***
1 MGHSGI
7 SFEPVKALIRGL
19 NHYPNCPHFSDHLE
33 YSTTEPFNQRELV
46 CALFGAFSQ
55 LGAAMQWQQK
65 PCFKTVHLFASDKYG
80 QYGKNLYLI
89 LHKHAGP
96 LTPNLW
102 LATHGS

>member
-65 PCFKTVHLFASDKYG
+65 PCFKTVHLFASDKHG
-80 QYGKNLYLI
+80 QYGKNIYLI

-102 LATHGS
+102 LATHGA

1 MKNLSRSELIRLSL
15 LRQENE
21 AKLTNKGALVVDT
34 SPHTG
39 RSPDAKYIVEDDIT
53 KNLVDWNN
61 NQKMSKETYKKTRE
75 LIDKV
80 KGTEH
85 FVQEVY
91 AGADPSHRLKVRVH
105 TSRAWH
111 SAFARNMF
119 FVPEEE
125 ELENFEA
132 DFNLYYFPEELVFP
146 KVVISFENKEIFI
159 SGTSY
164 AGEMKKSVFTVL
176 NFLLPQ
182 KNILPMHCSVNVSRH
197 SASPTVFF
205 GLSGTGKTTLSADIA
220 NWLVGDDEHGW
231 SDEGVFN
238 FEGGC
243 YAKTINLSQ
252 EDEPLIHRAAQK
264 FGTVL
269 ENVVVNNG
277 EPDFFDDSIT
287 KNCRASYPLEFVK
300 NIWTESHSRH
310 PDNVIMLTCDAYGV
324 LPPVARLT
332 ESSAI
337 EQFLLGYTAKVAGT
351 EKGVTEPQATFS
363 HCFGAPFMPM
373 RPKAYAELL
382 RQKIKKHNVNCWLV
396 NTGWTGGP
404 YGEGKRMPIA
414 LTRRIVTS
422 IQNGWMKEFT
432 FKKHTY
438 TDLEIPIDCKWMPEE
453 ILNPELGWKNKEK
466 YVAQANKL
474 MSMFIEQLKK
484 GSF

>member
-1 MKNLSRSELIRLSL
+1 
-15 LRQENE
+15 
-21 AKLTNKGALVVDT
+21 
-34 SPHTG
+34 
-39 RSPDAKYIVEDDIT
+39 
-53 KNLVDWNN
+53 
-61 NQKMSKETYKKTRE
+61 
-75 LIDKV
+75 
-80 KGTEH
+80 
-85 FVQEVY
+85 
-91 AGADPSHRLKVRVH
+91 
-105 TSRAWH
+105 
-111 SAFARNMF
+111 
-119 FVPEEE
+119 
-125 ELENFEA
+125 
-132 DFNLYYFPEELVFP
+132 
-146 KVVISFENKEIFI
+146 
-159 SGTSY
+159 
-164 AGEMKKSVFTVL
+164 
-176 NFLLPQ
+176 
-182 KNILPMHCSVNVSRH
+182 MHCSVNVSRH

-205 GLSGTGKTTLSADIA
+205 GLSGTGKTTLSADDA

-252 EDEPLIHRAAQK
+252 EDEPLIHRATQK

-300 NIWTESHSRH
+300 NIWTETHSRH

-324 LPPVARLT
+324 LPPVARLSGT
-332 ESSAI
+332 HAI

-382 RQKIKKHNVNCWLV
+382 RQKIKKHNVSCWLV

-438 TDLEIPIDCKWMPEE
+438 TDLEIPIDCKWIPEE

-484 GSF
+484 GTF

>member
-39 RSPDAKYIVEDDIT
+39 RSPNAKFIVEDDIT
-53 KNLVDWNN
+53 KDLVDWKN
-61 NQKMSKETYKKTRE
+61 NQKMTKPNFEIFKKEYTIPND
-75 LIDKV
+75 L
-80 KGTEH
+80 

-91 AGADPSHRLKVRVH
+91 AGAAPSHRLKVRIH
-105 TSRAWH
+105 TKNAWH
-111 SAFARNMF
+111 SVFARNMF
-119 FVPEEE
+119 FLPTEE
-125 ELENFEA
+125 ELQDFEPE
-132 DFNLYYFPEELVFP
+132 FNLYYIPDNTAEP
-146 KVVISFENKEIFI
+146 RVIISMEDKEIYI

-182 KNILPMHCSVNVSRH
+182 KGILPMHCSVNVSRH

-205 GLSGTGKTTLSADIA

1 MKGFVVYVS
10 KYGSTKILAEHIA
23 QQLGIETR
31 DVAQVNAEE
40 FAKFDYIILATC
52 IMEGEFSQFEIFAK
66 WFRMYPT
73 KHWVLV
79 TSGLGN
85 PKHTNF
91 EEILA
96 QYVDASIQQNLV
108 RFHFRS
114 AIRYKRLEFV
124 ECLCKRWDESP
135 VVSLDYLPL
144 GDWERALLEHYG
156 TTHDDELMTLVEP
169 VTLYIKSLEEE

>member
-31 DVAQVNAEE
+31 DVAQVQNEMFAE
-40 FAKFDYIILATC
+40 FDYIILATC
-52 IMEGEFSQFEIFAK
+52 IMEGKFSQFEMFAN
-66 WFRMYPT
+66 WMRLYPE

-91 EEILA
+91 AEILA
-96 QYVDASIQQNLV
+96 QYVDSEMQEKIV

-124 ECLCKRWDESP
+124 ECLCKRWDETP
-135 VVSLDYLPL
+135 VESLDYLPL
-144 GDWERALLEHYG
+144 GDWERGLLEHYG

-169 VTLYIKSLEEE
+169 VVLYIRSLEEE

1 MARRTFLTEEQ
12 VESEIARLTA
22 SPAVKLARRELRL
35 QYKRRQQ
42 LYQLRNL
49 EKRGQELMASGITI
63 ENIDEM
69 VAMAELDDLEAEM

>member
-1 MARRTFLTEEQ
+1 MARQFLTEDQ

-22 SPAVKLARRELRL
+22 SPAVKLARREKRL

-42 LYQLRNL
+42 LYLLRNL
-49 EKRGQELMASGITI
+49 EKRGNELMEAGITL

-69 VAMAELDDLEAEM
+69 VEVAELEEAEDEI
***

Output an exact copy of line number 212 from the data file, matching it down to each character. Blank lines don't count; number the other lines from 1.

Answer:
-49 EKRGQELMASGITI